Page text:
After a short delay (of about a year and two months), I am off to The Maverick Festival (see blogs passim) for a weekend of country, blues, folk and Americana in the country, and this year - due in no small part to the ravages of The Great Unpleasantness - with added East Angliacana in the shape of Helen and The Neighbourhood Dogs.
We are contemplating our name on the playbill outside The Barn Stage prior to soundcheck and considering - even with the Americanisation of dropping the ‘U’ - how much room it takes up on posters. “I’m thinking we might change our name to ‘The Neighbourhood’ confides Mr. Wendell. “Yes, but those three, four and five letter words aren’t really the issue here, are they?” points out WAG Becky phlegmatically.
I am also here in my guise as Stage Wrangler for The Medicine Show - a pop up boutique stage for the off duty talent to stretch out with some covers or, in some cases, simply warm up for the main event. Tucked away in a paddock behind the bar, I am doing the equivalent of tightening the rigging and checking the bowsprit for woodworm when I hear the first of the turns being announced in The Barn. At which point I remember that we’re the first turn on in the barn…
A short sprint through the crowd later I have managed to retain both my stage shirt and my dignity and we haul away into our opening number. The unspoken advantage of being bottom of the bill is that you are, necessarily, often top of the list for sound-checks, and so we are buoyant from the off, confident that our pre-show run through of The Byrds “You’re Still On My Mind” has settled the nerves of the sound crew, and Helen, who did ask if we could follow it up with “…something we know”.*
Fiddly seems unencumbered by the lack of most of his pinkie, which he apparently managed to remove with some sort of mechanical implement earlier in the week, just as Turny’s banjo-fingering digit has grown back after that incident with the secateurs some weeks ago, and we are all - band and audience - pleased to be back in the room/barn, doing what we like to do best. We, telling stories with wood and string, and they listening, applauding, and buying our records afterwards.
A VIP area has been set up to thank those who retained their tickets throughout The Great Unpleasantness but it is empty. No-one wants to be swanning around drinking free Big Drop when there’s an actual, physical manifestation of a festival happening just over the velvet rope. There’s a palpable sense of relief all round, an exhalation of pressure - one agent mentions that we’re the first band he’s seen play live in two years. Poor bastard.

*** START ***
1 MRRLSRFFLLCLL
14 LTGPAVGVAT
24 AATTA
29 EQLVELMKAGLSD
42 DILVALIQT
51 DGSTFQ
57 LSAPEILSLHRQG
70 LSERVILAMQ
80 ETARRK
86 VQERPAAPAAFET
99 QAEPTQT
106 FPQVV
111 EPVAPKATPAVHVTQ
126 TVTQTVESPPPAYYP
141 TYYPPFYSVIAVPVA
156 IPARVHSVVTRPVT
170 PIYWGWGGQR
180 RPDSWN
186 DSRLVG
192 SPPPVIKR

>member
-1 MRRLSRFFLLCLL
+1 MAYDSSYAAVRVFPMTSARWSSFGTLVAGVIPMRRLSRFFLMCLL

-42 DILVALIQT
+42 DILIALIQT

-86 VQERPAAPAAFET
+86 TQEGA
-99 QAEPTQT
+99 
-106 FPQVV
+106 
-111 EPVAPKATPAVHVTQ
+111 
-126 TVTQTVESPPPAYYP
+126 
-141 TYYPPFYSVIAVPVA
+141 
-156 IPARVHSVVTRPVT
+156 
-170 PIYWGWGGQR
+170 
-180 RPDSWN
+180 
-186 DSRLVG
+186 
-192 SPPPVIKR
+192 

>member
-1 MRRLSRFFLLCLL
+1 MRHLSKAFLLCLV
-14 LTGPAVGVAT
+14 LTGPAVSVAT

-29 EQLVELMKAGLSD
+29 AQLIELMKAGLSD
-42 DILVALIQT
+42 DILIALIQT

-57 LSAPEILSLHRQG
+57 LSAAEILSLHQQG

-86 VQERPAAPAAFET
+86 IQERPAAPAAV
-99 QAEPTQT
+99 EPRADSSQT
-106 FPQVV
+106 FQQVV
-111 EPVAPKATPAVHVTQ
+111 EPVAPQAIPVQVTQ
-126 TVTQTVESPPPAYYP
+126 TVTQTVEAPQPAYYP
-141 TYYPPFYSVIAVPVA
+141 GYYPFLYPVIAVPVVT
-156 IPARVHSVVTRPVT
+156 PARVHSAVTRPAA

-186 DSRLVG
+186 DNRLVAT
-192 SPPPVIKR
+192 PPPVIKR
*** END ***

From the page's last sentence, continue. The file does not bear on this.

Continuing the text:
Job done, and back to the acting, I welcome the legend that is Jon Langford to The Show with the immortal words “THE Jon Langford?” He is a grizzled old veteran of the punk wars, hunkered down in a big hat and sheepskin jacket that makes him look like the sort of rancher who has had to deal with his reckless youngest son shooting off his mouth in the saloon in town once too often. He also greets me with his beautiful deep Welsh burr by name all weekend, enquiring after my welfare each time. The sort of turn you are prepared to crawl over broken riders for.
I take time out to burst into Dana Immanuel’s backstage enclave to wish them well for their show. “You won’t remember me!” I exclaim. “I do…” purrs cajonista H, albeit in the sort of tone which suggests that somebody may have forgotten to renew a restraining order. “Do a fabulous show!” is all I can think of to blurt. I resist the temptation to go the full Wizard of Oz and continue “…and your little doggie!!” in case I’m dragged away by security but do manage a strangled “I love you!”** The next time I saw Dana was at two in the morning singing ‘Wagon Wheel’. As you do.
Saturday dawns full and bright, and I have another day of my virtual twelve hour house concert to enjoy. M’good friend and occasional employer Tony James Shevlin puts in a shift in the afternoon and then later again in the Stygian gloom of the evening, where we are delighted to bump into Rich Hall, later to appear in his own show, but currently mournfully regarding the line up for the John Prine tribute to take place in The Peacock Cafe (another barn in all truth), which has been COVID- safeguarded in terms of ventilation by the simple expedient of taking out about a third of the wall.
The queue for the stage is considerably larger than some of the audiences I’ve seen, but Rich is kind enough to look obligingly like he knows me for my souvenir snap. During a gap in proceedings on The Medicine Show I take to the stage myself, indulging in a few songs just in order that I can say I trod the boards as a solo artist once again. Helen is later annoyed that I didn’t summon her to perform and I gravely inform her that this constitutes misuse of the radio under the Stage Manager’s Code. She nods solemnly, abashed.
On Sunday I have a lighter line up than I deserve, and so have mostly to make sure Tony Winn doesn’t fall off the stage during his return to the live arena. He is ably supported by The Fragrant and Charming Helen Mulley on vocals, who is keen that her offspring should be attendant to behold her magnificence. The boys are working the festival and so I offer to summon them via the power of wireless communication. “I thought that breached the Stage Manager’s Code?” she suggests.
I summon my inner Captain Barbossa. “It’s not so much a code, Missy” I explain piratically. It’s more a set o’ guidelines…”
**That from me to them, not the other way round, in case you were wondering.